Trials and tribulations of knocking your own teeth out

Keeping a 9-year-old boy in teeth requires a strong stomach and a wad of cash.
Keeping a 9-year-old boy in teeth requires a strong stomach and a wad of cash. McClatchy-Tribune News Service

Nine-year-old boys knock their teeth out a lot. That is simply scientific fact, one verified by my son's dentist, who told me "9-year-old boys knock their teeth out a lot" both times I took my 9-year-old in to the dentist because he knocked out his tooth.

The first time was shortly before Christmas. You know how 9-year-olds theoretically have the power to walk, how they technically learned mobility 7 or 8 years before, but instead of using their legs to "cross a finite space" they "fall on purpose" and "flop around like panicking safari animals" and "act like someone has lit some of their socks on fire"? Yeah, he was doing that. So, surprise, he ended up taking a bite of floor, breaking his tooth off about halfway up, just shy of the nerve, in one of those severe-looking dental injuries that makes a parent think two things: 1. "GASP! MY PRECIOUS LITTLE MAN IS INJURED!" 2. (whatever the sound is when you run out of money).

(Actual fact: When your kid cracks his tooth off, you're supposed to keep the broken half submerged in milk. Milk! Genius, and a way better idea than mine, which was to keep it in a Slurpee.)

Now, again, my 9-year-old spends a solid percentage of his time impacting other objects on purpose with his body, objects such as walls, floors, walls then floors, most of our coffee tables, his toddler brother, the dishwasher somehow and, in one case, a sliding glass door he believed incorrectly to be open. (In fairness to the little man, while painful, that was also hilarious.)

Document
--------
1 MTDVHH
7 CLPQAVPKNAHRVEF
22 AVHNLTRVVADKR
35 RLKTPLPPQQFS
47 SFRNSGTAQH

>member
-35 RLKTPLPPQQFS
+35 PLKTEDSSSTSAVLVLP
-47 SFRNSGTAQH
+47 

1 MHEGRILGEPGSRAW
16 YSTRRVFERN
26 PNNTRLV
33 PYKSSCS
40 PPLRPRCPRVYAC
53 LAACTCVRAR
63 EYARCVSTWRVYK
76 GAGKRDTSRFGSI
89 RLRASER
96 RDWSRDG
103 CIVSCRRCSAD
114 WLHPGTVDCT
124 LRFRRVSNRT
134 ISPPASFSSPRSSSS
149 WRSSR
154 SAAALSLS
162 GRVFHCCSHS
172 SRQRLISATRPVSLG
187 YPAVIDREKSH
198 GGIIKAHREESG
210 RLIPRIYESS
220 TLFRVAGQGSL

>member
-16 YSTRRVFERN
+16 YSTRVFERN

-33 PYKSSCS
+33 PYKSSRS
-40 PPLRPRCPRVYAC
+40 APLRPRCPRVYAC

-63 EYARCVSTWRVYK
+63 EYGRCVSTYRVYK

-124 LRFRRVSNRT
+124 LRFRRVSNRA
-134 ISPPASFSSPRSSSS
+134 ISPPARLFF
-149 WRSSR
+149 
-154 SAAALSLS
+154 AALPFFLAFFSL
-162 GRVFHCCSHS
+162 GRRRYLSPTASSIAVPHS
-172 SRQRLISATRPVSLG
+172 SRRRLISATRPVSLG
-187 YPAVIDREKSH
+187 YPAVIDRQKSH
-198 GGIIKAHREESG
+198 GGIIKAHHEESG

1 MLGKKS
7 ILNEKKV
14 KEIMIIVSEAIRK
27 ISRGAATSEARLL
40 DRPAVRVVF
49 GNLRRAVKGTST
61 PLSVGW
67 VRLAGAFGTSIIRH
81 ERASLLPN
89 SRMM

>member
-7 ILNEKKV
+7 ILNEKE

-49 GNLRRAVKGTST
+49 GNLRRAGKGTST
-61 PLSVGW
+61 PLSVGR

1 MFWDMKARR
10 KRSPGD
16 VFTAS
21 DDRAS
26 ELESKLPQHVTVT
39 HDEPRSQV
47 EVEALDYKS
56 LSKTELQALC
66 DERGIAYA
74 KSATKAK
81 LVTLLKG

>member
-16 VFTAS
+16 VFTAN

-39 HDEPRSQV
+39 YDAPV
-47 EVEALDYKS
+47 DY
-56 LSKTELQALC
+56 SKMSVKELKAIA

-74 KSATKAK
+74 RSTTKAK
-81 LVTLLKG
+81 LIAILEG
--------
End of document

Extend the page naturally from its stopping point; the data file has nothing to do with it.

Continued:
Luckily, that first time, the fix was easy: The next morning we toted the milk/tooth baggie (which weirdly sat overnight looking like the worst snack in the fridge) to the dentist, who reattached the broken part and had him back to school an hour later. The problem was solved and Christmas was saved -- until about a month later, when he knocked out the same tooth on the playground by clocking his own mouth with his knee. For most readers, that sentence will result in the following thoughts, "Wait, he hit his own face with his knee? Can that even be done? Do human bones even bend that way?" For anyone who lives with a 9-year-old, it's more like a slow nod with a distant, quizzical expression.

Anyway, figuring that my son would very likely spend the next few years hitting other objects with his face, we opted for the crown this time.

Crowns, of course, require visits to dentists with long, expensive and Christmas-ruining titles. They also require 9-year-olds to sit motionless in a chair while people do things with sharp glinting metal objects designed for scraping and horror -- all of which my son endured with heroic patience and poise while I did things like look up once when they were injecting painkillers into his gums and nearly died. Seriously, this is a kid who can barely make it through an episode of "MythBusters" without falling off the couch a dozen times, and he took several episodes of scraping and getting those gross molds done like a champ. (To be fair, to calm him before the procedure they did give him a tiny bit of Xanax. Now, normally I don't support that sort of thing for children, but after like 45 minutes I was like, "BUT HE'S BEING SO MAGICALLY QUIET!")

And that was three weeks ago, and, knock on wood, everything's been fine so far, although we've cut way down on caramel apples, Super Ropes and rock candy, which is easy since we're not Amish. And it's held to what the dentists told us: That this would be more permanent (which it is), match perfectly (which it does) and more reliably withstand the natural violent tendencies of the average fourth-grader (oh God, way too early to tell).

Jeff Vrabel had braces in the 11th grade, not that he continues to let that bother him or anything. Follow him at and read more at


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